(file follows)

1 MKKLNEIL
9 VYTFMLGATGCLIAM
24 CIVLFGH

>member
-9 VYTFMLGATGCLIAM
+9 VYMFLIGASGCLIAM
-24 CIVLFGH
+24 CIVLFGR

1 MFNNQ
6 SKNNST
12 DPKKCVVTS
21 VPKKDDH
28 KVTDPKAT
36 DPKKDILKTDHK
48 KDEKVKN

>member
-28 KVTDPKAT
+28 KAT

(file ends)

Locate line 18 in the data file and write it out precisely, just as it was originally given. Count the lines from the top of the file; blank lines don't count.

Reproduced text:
+28 KAT